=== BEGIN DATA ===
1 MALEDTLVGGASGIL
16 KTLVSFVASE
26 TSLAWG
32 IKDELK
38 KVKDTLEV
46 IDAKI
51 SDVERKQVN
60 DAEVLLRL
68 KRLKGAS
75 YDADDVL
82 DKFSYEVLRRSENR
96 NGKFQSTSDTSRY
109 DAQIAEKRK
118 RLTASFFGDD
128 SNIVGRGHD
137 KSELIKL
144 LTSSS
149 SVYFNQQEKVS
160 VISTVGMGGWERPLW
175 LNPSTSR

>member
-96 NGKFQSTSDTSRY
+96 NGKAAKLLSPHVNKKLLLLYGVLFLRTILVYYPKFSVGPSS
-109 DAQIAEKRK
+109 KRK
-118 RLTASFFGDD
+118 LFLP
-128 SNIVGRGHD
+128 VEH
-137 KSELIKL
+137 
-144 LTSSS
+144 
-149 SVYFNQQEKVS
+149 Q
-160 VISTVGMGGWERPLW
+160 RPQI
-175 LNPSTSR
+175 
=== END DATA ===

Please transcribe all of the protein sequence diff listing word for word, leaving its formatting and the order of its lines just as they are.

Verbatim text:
1 MALEDTLVGGASGIL
16 KTLVSFVASE
26 TSLAWG
32 IKDELK
38 KVKDTLEV
46 IDAKI
51 SDVERKQVN
60 DAEVLLRL
68 KRLKGAS
75 YDADDVL
82 DKFSYEVLRRSENR
96 NGKFQSTSDTSRY
109 DAQIAEKRK
118 RLTASFFGDD
128 SNIVGRGHD
137 KSELIKL
144 LTSSS
149 SVYFNQQEKVS
160 VISTVGMGGWERPLW
175 LNPSTSR

>member
-96 NGKFQSTSDTSRY
+96 NGKAAKLLSPHVNKKLLLLYGVLFLRTILVYYPKFSVGPSS
-109 DAQIAEKRK
+109 KRK
-118 RLTASFFGDD
+118 LFLP
-128 SNIVGRGHD
+128 VEH
-137 KSELIKL
+137 
-144 LTSSS
+144 
-149 SVYFNQQEKVS
+149 Q
-160 VISTVGMGGWERPLW
+160 RPQI
-175 LNPSTSR
+175 